The session on IG empowering sustainable development was co-organised by the government of Brazil and the IGF, and co-moderated by Ambassador Benedicto Fonseca (Brazil) and Lynn St. Amour (Internet Matters).
In her introductory remarks, Ambassador Lana Zaki Nusseibeh (United Arab Emirates), one of co-facilitators of the WSIS+10 review process, stressed that the agreed WSIS+10 outcome document reinforces the WSIS core vision of a people-centered, inclusive, and development-oriented information society. She also acknowledged the important role for convergence that Brazil has played as both host of IGF 2015 and as an active participant in the WSIS+10 process.
Ambassador Fonseca highlighted that the two concepts of multistakeholderism and multilateralism are now getting closer, even semantically. They are both included in paragraph 62 of the WSIS+10 document. Does this semantic proximity hint at a new trend where we will see more convergence rather than divergence in the way multistakeholderism and multilateralism are used in digital policy?
The panel discussion focused on several key themes and concepts related to the IGF.
The origins of the IGF can be traced back, according to Ambassador Janis Karklins (Latvia), to the situation at WSIS in 2005, when there was much political hype around IG and little understanding of digital policy. The IGF has performed a crucial capacity development function, as a place where issues are discussed and awareness about IG is gradually increased.
The evolution from the perception of the IGF as an event to the perception of the IGF as a process has been one of its main characteristics, according to Avri Doria, independent researcher. During the past ten years, the IGF has moved from being focused on organising an annual event, to being a process built around best practices, inter-sessional work, and dynamic coalitions.
The IGF has gained maturity through its evolution, according to Marylin Cade (Strategies mCADE llc). It has moved from an experiment in global policy towards an established and stable process. In addition to the global IGF, this year there were 34 national and 12 regional and sub-regional IGF initiatives. National and regional IGFs introduce two innovations: first, they bring IG debates closer to local and national needs; second, they are part of the informal build-up towards the annual IGF meeting. Like TED-talks, the IGF has created informal requirements for national and regional initiatives: openness, inclusiveness, and multistakeholder participation.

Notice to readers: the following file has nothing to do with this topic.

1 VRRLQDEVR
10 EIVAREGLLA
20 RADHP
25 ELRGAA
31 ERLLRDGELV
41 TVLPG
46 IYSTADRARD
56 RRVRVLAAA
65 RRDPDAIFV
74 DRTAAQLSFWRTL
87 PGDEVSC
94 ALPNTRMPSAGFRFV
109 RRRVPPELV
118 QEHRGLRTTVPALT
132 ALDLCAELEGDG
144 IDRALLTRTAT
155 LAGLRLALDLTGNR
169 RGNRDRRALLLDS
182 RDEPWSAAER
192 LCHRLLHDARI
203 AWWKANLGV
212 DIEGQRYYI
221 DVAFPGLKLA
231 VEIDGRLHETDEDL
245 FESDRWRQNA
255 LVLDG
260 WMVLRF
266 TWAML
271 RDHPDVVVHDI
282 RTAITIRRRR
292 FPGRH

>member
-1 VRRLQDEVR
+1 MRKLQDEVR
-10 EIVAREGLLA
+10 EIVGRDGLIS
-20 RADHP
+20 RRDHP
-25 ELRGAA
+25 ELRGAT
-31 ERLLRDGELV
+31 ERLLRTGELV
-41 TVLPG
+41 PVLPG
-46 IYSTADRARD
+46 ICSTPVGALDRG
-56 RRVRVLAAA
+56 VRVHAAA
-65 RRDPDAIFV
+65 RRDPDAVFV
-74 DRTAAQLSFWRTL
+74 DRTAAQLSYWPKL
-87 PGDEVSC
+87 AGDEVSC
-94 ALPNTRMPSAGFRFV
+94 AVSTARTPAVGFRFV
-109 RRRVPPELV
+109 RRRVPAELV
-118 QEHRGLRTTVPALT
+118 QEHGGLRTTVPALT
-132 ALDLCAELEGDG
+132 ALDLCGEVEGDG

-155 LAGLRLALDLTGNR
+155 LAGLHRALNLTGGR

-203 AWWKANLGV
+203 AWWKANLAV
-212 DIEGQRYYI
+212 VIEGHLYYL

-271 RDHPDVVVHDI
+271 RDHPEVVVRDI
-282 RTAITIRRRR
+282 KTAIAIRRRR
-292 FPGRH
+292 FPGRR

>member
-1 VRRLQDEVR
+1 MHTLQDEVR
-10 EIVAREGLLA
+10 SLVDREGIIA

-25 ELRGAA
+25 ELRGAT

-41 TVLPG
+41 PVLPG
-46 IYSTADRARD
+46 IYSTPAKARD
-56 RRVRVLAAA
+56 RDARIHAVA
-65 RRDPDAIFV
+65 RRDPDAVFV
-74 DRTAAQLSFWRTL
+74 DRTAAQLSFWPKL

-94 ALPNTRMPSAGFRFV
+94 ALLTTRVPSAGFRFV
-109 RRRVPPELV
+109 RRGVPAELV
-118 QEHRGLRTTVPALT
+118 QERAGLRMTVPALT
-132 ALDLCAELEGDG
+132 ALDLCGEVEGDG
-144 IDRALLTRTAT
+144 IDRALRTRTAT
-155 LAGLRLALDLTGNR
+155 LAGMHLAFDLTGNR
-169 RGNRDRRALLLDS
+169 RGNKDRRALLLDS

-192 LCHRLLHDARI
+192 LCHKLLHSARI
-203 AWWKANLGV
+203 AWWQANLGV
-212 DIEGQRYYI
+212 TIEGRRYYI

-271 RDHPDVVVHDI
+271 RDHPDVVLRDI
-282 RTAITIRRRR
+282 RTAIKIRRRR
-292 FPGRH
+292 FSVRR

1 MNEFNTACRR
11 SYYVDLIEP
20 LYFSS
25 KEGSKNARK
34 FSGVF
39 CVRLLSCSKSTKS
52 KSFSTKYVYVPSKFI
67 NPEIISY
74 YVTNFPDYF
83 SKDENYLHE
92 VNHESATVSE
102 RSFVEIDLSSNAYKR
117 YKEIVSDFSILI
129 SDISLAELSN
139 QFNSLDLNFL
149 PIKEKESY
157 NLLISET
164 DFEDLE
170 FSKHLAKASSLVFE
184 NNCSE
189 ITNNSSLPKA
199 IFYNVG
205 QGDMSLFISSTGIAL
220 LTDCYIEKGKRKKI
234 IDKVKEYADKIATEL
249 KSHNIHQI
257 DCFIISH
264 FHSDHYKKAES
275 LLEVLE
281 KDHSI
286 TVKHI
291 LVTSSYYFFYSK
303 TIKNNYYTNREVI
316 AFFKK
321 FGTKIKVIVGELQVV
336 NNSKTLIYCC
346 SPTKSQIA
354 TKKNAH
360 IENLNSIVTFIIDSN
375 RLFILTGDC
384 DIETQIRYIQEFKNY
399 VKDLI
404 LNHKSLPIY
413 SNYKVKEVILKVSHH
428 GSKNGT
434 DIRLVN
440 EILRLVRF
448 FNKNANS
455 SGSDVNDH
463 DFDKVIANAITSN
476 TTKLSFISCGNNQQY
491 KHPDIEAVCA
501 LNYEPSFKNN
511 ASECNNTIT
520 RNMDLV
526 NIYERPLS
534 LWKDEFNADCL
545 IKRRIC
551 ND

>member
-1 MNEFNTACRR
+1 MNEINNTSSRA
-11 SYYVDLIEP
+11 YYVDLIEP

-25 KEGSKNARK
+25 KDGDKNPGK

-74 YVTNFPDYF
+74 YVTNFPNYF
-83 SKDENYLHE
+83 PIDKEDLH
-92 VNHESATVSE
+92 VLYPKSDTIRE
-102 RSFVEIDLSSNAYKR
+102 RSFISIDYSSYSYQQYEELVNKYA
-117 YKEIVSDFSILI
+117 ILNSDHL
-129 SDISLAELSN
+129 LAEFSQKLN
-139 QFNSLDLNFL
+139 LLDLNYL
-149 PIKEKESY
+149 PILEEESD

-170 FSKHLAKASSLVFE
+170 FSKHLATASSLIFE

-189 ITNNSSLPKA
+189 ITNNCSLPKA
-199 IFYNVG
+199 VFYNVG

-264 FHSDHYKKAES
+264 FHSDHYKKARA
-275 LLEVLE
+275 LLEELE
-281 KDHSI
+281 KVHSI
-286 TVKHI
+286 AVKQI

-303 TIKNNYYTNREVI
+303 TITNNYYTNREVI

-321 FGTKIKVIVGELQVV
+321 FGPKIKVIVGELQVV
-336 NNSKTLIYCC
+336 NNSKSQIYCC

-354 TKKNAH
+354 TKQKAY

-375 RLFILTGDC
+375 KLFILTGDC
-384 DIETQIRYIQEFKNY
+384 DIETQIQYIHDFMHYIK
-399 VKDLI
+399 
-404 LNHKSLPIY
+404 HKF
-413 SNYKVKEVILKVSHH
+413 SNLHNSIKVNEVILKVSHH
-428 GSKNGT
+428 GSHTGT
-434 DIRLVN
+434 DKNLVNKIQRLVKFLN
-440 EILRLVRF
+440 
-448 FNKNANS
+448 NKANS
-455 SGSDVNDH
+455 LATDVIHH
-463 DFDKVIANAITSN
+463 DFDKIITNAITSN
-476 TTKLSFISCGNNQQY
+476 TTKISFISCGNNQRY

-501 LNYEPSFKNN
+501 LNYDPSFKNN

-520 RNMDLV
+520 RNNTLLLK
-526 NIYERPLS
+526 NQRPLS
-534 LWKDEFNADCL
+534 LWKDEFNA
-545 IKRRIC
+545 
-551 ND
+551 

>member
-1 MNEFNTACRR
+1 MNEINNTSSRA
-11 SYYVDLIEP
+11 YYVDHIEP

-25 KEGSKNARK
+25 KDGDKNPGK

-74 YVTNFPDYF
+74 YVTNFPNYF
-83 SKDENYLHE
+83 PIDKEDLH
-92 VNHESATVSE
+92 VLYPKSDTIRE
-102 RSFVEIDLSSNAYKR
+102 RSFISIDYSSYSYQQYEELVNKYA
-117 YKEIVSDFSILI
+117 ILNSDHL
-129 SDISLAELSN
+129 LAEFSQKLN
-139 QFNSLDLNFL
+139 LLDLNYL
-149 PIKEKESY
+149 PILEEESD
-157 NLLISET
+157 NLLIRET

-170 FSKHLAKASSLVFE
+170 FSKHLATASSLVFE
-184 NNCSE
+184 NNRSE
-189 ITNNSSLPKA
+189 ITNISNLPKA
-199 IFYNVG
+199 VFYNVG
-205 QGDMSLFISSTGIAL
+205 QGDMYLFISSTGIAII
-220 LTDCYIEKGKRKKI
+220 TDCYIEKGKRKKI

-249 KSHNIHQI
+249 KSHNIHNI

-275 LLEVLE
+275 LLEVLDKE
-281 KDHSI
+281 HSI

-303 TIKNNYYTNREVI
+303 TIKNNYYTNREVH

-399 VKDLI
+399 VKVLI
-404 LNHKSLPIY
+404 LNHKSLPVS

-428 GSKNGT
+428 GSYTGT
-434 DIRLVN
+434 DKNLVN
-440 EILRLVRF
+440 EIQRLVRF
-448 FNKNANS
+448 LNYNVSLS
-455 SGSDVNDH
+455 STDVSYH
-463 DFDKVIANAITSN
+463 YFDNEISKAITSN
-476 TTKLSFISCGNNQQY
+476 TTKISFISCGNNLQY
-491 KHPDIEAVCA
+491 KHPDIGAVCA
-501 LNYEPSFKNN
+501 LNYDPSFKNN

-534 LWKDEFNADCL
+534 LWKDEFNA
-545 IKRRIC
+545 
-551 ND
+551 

Output in different formats has existed since the very beginning of the IGF, according to Ambassador Karklins. Even at the first IGF, in 2006 in Athens, there were chair's summaries. The IGF generates many other outputs, including transcripts from main sessions and outcome documents of best practices. While the IGF has generated significant knowledge and information, it has been less successful in communicating its findings. Improvements in the IGF website could be one solution.
Innovation was the key characteristic of the IGF 2015, according to Professor Flávio Wagner (CGI.BR). The process included intensive inter-sessional work in compiling 80 contributions to the ‘Connecting the Next Billion’ process, 6 best-practice forums, 14 dynamic coalitions, and more than 40 regional and national IGFs. The list of IGF innovations – according to Cheryl Miller from Verizon – also includes a new track for youth involvement, which was introduced at the IGF 2015.
The roadmap for the future of the IGF should be based on the report of the core mandate of the IGF from the Tunis Agenda for the Information Society (article 72-78) and the report of the CSTD Working Group on improvements to the IGF, according to Lea Kaspar (Global Partners Digital). She highlighted two areas where these improvements are important: working modalities and strengthening the IGF Secretariat. As a concrete proposal, she suggested a role for the IGF as a clearinghouse based on the CSTD mapping exercise.
Next steps were outlined by Virgilio Andrade, Mexican State Secretary of Public Functions, who highlighted two core concepts: inclusiveness and connectivity. Inclusiveness should bring countries and communities together in discussion on future digital developments. Connectivity should facilitate communication among different views and concepts in digital policy. Since Mexico is likely to host the IGF 2016, we can expect to see these two concepts prominently in preparations for the next meeting.